The doctrine of equitable redemption is set forth in Odell v. Cox (1907) 151 Cal. 70 (Odell ) and Smith v. Kessler (1974) 43 Cal.App.3d 26 (Smith). In Odell, defendant Cox levied on stock owned by plaintiff Odell to satisfy a judgment. Odell received no notice of the levy or the proposed sale, and was ignorant of the proceedings,. Cox was the only bidder at the execution sale, offering $1 per share for stock that had a market value of over $100 per share. (Odell, supra, 151 Cal. at pp. 71-72.) Months later, Odell learned of the event and convinced the trial court to vacate the sale. The Supreme Court described Cox's bid of $26.50 for property worth $2,000 as "grossly inadequate." (Id. at p. 73.) It wrote: "[T]here can be no doubt under the authorities that where, in addition to gross inadequacy of price, the purchaser has, in the language of the United States supreme court, 'been guilty of any unfairness or has taken any undue advantage,' resulting in such gross inadequacy and consequent injury to the owner of the property, he will be deemed guilty of fraud warranting the interposition of a court of equity in favor of the owner who is himself without fault." (Id. at p. 75, quoting Graffam v. Burgess (1886) 117 U.S. 180, 192 and Schroeder v. Young (1896) 161 U.S. 334, 338-340.)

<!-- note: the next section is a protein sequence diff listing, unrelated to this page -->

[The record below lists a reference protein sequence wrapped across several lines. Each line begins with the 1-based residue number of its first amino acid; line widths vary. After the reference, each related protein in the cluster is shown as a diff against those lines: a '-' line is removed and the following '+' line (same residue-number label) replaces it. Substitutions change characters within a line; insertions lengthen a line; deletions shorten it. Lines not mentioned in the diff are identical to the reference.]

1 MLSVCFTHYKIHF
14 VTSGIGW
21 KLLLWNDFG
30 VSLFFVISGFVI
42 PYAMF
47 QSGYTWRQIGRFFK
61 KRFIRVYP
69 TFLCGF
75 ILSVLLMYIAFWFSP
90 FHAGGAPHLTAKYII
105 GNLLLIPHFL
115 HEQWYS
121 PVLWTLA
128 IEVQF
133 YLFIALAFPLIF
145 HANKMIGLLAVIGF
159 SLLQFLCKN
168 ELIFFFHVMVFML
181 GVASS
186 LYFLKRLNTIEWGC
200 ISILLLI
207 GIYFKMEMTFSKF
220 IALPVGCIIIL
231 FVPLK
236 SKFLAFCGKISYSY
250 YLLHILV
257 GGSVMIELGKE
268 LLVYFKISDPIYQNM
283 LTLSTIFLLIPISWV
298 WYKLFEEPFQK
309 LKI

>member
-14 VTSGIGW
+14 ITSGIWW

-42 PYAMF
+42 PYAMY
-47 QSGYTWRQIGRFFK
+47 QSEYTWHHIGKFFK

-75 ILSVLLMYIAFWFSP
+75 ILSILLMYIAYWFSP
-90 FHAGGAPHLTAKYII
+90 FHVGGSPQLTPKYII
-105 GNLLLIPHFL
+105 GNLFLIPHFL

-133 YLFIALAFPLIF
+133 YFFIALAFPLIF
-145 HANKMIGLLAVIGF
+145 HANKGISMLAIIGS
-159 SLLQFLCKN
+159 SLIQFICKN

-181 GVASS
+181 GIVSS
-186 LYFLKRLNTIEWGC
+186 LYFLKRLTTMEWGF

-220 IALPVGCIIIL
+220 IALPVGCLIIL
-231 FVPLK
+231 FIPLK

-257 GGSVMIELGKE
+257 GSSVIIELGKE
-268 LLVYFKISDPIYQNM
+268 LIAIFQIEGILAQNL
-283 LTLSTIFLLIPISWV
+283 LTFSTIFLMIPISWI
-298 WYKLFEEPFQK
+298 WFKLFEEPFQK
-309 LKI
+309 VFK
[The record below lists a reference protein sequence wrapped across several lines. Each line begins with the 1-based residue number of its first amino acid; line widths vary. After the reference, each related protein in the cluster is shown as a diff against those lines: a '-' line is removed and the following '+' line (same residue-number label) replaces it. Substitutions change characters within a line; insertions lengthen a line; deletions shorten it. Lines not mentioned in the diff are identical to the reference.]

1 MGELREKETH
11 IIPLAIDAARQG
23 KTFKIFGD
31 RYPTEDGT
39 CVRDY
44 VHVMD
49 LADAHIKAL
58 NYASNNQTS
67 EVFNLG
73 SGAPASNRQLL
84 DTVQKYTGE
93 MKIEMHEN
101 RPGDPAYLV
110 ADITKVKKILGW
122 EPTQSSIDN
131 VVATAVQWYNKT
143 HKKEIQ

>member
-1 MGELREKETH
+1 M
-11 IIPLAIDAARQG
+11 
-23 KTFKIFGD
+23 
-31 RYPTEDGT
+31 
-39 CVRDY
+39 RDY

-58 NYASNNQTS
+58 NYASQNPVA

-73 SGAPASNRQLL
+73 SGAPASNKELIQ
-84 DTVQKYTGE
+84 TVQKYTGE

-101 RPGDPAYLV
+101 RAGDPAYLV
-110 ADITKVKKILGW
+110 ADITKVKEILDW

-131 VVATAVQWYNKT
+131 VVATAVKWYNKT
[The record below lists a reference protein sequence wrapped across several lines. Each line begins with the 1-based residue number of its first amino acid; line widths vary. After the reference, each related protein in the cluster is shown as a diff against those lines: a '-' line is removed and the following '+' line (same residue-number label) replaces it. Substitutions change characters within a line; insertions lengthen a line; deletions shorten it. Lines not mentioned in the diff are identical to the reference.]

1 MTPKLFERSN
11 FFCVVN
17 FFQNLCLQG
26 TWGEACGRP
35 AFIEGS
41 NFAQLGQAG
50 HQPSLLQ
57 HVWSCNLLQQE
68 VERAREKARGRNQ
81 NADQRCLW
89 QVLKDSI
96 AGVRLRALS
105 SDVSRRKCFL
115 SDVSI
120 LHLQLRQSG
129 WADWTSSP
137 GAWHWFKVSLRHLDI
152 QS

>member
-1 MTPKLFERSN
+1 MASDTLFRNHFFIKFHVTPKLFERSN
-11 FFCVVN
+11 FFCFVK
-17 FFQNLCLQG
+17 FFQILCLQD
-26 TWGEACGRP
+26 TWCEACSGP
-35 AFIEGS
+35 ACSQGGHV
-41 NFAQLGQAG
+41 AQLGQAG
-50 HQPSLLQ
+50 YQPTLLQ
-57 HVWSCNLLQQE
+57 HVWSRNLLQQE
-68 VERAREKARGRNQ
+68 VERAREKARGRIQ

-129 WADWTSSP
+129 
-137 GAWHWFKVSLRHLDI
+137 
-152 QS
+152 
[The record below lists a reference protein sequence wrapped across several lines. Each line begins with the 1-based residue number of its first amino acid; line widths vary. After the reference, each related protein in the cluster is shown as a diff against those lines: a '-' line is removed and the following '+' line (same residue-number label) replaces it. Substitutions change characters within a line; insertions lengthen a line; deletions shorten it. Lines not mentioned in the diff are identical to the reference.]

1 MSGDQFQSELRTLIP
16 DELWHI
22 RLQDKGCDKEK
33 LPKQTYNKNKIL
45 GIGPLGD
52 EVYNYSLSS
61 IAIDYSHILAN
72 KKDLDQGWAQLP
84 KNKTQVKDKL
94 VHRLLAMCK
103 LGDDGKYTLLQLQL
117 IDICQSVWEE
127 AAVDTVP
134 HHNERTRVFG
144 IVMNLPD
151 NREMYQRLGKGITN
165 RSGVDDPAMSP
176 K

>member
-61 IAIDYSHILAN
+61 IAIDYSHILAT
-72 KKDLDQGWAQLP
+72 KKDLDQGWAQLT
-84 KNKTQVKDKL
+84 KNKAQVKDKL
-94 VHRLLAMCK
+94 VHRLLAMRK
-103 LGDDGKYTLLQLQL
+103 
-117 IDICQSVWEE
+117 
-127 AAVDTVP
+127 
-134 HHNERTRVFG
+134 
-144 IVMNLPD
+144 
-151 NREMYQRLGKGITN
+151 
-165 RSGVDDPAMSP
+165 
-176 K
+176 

In Smith, the plaintiff was not served with the summons and complaint, and had no notice of the underlying action against her. After obtaining judgment by default, the defendant levied on Smith's real property and purchased it at a sheriff's sale for $990.55. (Smith, supra, 42 Cal.App.3d at pp. 28-30.) The applicable statutes required that an action to redeem the property by brought within one year after the sale, but Smith missed the statutory deadline because she learned, too late, of the sale. The court stated that the one-year limitation period on redemptions "is not a bar to later redemption where equitable considerations call for such relief." (Id. at p. 31; Webb v. Vercoe (1927) 201 Cal. 754, 764-765 [statutory limits on redemption do not apply when equity shows an injustice has occurred].) "Here we have a grossly inadequate price and manifest unfairness," because Smith "was in total ignorance of what was happening" and the defendant "'hoped to acquire a valuable property for a paltry sum by following the forms of law but in defiance of the elemental rules of equity and without a simulacrum of justice.'" (Smith, supra, 42 Cal.App.3d at pp. 32-33. See Schwartz & Ahart, Cal. Practice Guide: Enforcing Judgments and Debts (The Rutter Group 2004) ¶¶ 6:722-6:727 and examples cited therein.)